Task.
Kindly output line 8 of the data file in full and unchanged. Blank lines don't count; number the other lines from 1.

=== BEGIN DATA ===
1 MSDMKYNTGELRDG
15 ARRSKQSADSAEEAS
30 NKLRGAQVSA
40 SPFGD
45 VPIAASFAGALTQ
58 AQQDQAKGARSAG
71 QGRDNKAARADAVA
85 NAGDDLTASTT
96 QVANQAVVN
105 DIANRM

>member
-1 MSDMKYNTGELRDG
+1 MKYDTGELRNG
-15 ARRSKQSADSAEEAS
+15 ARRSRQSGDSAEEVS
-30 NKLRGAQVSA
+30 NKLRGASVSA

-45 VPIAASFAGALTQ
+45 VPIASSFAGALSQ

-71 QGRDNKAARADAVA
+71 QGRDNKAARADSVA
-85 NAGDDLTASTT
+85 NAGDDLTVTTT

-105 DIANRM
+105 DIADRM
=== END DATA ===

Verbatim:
85 NAGDDLTASTT